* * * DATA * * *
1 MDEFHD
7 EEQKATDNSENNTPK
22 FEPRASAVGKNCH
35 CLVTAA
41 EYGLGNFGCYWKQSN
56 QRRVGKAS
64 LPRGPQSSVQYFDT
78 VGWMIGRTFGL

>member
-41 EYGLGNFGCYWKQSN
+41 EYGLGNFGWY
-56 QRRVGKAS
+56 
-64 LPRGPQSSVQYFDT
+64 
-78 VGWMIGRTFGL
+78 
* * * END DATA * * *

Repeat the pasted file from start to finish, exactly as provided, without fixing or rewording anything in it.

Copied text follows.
1 MDEFHD
7 EEQKATDNSENNTPK
22 FEPRASAVGKNCH
35 CLVTAA
41 EYGLGNFGCYWKQSN
56 QRRVGKAS
64 LPRGPQSSVQYFDT
78 VGWMIGRTFGL

>member
-41 EYGLGNFGCYWKQSN
+41 EYGLGNFGWY
-56 QRRVGKAS
+56 
-64 LPRGPQSSVQYFDT
+64 
-78 VGWMIGRTFGL
+78 